last update: 2008-02-04
What is it?
VsGolf was developed during one of the coolest courses ("Mobile Gaming Praktikum") I ever did at my university. It is a game running on location-aware mobile devices for (at least) two larger teams. The Gameflow is as follows: Each team has his home-area (called the "bunker"), a circular region of about 100 meters in diameter. Also, there are virtual golf-balls lying around all over the playfield (which may be a whole city!). Balls lying inside a bunker count as negative points for the respective team; so, the teams should make an effort to keep balls out of their bunker. Each team-member can therefore kick balls. She does that by walking to the spot, where the virtual ball lies and kicks it by running over it. She controls the strength of the kick and the direction through the speed and direction of her running. When she kicks the ball into the enemie's bunker, she gets some extra points for her team. A match can run from few days to a semestre (it was thought as a new game between the two big universities in Munich ;) ).
That was the basic (and implemented) concept. However, we had lots and lots of ideas how to make the game even cooler: There could be heavy balls, which can only by kicked by two or more people together; or you could tag the balls with massages or stories and add so a little more motivation and fascination. Or you could make balls become "hot": The longer a ball lies at the same spot, the more points are subtracted from the respective team, so you have to aim more carefully to hit little frequented spots. Or ....
In all of these concepts, VsGolf stays apart from virtually all other games: You can play it ambient or actively, i.e., you can just kick a ball if you randomly stumble upon one or you can actively seek balls via the simple map-view (see screenshot above). Also, VsGolf is played in the real world; yes, you kick virtual balls, but all interaction happens in reality an you don't have to look on your mobile device's display to play. Finally, kicking your ball by running over it is just waaay cooler than any button-pressing ;)
How does it work?
VsGolf relies heavily on the TraX-framework developed by Axel Küpper and Georg Treu. The VsGolf-client running on mobile devices uses this framework to fix its position by any available positioning way: GPS, bluetooth or wifi-triangulation. TraX handles also the communication with the server. So, when VsGolf is started on the client, it pulls a list of all balls from the server. Then it frequently checks its position. When the device comes near of a virtual ball it may switch into kicking-mode: The user has a few seconds to "place the ball on a tee". Then she has to step back a little and runs over the place of the "tee" to kick the ball. Speed and angle of her run determinate thereby range and direction of the kick. Afterwards, the new position of the ball is uploaded to the server, which takes the new position into account when computing points.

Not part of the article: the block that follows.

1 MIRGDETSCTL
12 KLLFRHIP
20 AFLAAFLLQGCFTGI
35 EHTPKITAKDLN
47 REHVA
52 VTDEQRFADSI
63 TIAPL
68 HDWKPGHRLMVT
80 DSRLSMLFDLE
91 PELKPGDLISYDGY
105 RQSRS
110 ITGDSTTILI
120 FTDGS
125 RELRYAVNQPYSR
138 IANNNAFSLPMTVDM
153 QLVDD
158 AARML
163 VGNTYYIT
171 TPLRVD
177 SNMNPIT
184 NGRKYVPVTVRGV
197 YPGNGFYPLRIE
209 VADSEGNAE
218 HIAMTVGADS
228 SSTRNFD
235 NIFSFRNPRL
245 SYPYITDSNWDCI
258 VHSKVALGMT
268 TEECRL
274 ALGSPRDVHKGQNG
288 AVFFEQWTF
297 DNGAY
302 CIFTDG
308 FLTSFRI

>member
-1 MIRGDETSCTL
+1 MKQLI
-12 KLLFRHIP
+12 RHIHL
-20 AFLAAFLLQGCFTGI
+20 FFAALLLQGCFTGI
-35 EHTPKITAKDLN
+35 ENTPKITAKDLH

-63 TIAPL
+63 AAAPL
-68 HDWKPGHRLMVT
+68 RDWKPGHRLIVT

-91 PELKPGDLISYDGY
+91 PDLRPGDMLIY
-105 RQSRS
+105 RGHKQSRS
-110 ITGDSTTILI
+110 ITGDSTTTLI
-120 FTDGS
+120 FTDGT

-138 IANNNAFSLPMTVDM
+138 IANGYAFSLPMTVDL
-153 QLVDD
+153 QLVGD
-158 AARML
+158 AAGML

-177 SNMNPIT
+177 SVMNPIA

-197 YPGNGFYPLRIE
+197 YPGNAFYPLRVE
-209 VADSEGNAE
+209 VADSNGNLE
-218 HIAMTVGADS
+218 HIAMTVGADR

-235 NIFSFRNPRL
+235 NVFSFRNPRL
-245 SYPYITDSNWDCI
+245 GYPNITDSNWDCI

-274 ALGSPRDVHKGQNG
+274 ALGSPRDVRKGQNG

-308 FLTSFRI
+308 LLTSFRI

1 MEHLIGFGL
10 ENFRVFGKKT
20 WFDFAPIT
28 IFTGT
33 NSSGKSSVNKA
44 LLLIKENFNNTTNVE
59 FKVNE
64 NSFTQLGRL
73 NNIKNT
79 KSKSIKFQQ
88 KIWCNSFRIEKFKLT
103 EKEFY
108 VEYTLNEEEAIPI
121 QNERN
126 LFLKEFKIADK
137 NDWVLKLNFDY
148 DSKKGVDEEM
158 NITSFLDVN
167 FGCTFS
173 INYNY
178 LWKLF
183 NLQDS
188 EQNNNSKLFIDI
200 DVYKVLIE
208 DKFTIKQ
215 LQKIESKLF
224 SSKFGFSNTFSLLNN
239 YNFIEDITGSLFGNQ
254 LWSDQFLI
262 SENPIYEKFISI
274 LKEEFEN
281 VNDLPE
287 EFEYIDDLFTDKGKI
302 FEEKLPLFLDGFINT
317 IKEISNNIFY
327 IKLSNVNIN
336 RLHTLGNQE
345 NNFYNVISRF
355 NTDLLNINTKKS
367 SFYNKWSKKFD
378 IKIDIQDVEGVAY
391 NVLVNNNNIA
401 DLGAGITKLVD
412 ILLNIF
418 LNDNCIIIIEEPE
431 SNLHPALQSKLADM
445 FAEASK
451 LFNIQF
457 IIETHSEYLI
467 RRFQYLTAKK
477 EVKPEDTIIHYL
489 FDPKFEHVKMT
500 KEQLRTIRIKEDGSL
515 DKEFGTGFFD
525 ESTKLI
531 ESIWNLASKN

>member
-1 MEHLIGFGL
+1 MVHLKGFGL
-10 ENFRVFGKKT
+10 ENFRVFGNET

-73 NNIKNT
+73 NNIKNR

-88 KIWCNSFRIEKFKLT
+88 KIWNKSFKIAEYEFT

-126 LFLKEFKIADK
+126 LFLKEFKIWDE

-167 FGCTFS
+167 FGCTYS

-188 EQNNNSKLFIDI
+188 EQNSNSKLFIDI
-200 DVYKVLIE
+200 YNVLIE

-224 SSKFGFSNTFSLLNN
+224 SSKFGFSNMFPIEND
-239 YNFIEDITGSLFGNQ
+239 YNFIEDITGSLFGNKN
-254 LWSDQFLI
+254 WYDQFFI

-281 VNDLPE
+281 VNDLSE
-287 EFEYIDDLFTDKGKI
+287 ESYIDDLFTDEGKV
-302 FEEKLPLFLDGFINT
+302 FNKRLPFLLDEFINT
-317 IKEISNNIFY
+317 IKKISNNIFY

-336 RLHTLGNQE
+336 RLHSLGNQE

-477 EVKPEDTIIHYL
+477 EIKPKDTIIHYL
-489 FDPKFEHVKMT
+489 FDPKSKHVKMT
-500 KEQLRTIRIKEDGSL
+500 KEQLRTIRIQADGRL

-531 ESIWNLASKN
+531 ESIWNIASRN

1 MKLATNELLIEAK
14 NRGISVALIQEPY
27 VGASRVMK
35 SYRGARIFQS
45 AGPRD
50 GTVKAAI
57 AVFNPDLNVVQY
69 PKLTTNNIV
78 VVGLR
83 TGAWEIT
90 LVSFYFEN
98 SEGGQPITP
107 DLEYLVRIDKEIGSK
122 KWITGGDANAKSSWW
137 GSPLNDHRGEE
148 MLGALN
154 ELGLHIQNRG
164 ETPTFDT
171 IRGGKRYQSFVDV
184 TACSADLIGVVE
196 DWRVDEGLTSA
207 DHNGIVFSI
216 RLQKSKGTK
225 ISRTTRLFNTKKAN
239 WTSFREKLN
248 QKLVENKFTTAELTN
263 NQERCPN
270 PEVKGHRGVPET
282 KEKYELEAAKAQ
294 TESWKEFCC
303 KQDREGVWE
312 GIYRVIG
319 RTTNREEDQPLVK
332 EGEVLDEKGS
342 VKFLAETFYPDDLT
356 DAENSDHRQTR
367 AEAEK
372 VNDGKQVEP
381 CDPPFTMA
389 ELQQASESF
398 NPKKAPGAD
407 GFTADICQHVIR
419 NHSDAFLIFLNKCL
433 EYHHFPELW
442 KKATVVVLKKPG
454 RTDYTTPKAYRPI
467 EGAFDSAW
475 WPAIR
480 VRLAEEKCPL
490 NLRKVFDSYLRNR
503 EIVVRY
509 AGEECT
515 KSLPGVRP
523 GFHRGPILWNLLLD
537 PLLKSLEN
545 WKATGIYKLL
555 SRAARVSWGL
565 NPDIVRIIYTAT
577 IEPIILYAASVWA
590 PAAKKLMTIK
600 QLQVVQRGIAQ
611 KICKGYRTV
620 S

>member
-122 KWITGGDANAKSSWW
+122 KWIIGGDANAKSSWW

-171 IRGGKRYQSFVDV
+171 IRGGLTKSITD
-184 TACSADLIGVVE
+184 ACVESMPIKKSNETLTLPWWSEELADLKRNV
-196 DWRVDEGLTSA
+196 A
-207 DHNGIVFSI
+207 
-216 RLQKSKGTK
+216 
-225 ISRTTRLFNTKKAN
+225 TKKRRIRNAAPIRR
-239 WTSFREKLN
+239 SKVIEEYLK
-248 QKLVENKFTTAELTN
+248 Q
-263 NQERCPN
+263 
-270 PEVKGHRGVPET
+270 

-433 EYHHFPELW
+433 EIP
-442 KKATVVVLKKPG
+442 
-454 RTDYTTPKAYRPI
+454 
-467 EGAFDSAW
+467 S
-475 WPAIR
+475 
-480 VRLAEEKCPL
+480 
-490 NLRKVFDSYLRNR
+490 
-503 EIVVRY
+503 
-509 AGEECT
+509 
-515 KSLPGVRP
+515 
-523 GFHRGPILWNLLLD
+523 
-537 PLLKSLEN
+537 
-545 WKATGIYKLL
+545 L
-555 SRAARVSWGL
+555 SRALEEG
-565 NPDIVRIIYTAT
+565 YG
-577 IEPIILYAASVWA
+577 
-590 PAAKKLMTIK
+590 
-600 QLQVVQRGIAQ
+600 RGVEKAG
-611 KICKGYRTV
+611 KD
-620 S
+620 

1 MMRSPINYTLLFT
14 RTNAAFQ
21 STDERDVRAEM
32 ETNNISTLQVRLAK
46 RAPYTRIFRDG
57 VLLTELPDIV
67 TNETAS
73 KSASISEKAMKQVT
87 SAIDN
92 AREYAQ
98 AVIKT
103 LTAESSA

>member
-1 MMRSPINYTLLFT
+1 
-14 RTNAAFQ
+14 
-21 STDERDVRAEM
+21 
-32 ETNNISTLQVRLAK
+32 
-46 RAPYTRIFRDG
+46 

Closed. The final status was a prototype version (so pre-alpha) that works without any known bugs. We stopped developing after the course was finished, since we deem the concept proven. However, if location-aware devices ever hit the main-stream, we might resurrect and rewrite VsGolf.
Give me the technicals!
VsGolf is written completely (in 4 days) in JavaME with Eclipse as IDE and a mobile device emulator from Nokia. All position-fixes and communication wirh the (MySQL-)server is handled by the TraX-framework. The client effectively runs in three separate threads: TraX, that delivers events and position-fixes into a buffer-object, a animation-thread, which effectively implements a drawing-loop, and the main-thread, which runs interactions. This structure, JavaME, Eclipse and TraX proved to be a very powerful combination: After one forenoon of specifying and planning, we started implementing. And four days later, the system was up and running - granted with rather poor graphics, but also without any major bugs!
I can't give you the source-code for VsGolf, since it stayed on the computers of the university. However, we've written a scientific paper, which was published at the Computer Software and Applications Conference, 2007. You can get the paper here at IEEE:
COMPSAC 2007 - Vol. 2. 31st Annual International Volume 2, Issue , 24-27 July 2007 Page(s):109 - 114
... or download it directly from my page: VsGolf_paper.pdf (609 KB)